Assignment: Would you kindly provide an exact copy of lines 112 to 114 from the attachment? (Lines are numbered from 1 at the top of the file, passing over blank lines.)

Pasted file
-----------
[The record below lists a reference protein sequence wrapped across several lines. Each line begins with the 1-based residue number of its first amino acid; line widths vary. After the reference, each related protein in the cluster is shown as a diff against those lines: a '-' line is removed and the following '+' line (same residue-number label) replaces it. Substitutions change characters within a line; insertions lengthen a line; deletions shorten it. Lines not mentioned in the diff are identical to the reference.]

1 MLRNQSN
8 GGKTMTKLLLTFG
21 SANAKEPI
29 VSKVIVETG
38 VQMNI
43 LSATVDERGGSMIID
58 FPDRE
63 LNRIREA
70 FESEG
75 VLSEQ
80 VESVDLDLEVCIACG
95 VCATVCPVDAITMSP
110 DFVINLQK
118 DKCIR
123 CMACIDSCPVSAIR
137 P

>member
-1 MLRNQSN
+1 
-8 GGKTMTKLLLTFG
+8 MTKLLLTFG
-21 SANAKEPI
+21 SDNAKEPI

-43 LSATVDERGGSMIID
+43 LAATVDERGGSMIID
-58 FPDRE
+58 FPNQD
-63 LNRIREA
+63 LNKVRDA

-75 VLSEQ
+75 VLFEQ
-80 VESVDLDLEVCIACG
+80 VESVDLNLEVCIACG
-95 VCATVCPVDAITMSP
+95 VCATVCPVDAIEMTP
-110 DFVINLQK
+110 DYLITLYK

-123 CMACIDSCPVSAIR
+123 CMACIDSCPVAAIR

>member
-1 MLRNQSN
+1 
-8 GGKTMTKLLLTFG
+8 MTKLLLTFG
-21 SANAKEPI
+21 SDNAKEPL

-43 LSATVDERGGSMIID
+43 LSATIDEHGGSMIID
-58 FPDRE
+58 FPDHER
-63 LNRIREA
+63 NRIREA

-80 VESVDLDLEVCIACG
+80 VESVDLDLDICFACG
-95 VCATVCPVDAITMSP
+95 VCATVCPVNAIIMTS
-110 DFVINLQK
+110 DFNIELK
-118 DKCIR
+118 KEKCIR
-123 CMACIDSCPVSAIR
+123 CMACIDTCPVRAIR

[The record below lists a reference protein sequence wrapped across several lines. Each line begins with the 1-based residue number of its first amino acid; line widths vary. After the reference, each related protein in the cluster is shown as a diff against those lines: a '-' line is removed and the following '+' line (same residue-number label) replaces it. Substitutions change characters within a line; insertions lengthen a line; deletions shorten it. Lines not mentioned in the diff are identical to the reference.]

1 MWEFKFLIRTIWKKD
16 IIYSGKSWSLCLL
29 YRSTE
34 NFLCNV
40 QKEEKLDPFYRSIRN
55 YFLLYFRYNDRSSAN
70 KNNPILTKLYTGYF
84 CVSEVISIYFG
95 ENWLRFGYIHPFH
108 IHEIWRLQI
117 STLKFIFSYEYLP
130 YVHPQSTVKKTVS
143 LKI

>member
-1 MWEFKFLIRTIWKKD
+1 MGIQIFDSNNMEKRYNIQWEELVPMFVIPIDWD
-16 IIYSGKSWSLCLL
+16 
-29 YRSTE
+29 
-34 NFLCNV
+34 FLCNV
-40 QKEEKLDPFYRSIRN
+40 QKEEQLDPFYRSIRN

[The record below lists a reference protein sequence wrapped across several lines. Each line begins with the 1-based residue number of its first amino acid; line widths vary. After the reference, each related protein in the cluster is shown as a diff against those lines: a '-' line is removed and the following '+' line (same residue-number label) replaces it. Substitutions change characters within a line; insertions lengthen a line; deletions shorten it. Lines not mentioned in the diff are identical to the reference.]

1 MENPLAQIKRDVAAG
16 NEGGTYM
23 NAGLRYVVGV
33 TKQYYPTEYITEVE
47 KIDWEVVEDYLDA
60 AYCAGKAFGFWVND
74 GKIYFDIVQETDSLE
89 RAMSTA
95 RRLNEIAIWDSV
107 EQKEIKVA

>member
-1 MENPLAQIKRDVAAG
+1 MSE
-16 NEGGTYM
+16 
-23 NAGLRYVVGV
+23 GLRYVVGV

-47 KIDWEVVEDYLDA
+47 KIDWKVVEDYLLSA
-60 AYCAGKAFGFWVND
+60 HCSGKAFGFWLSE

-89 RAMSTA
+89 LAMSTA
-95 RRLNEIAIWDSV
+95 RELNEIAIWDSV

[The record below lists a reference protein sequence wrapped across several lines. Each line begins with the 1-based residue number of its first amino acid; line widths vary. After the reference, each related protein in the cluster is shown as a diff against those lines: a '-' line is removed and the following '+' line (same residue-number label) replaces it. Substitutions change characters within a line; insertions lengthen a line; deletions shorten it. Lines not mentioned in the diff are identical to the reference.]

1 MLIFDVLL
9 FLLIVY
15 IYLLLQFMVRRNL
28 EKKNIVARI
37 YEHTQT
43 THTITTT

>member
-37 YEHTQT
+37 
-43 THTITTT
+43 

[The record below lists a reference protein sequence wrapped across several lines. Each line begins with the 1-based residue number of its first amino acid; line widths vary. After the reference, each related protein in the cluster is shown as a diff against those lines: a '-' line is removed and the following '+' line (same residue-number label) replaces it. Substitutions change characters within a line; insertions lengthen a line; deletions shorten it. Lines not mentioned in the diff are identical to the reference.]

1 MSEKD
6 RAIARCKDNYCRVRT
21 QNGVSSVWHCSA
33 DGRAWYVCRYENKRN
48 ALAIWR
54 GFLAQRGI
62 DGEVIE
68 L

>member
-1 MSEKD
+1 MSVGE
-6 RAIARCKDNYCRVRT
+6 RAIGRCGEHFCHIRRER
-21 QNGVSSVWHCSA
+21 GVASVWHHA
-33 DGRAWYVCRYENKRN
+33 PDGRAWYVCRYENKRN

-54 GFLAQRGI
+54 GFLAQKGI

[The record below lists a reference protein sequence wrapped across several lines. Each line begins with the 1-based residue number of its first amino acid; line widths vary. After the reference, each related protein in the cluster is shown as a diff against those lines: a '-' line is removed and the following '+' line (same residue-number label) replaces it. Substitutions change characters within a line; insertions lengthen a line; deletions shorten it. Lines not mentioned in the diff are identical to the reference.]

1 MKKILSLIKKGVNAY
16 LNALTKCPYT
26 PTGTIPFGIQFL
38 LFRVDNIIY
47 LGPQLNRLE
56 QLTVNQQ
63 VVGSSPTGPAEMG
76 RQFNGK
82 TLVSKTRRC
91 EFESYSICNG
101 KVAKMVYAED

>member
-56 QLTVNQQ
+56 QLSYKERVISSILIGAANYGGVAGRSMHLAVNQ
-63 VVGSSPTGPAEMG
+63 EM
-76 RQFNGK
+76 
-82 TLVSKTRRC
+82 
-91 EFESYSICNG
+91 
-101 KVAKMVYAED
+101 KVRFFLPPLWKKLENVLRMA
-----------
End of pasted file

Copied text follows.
+89 LAMSTA
-95 RRLNEIAIWDSV
+95 RELNEIAIWDSV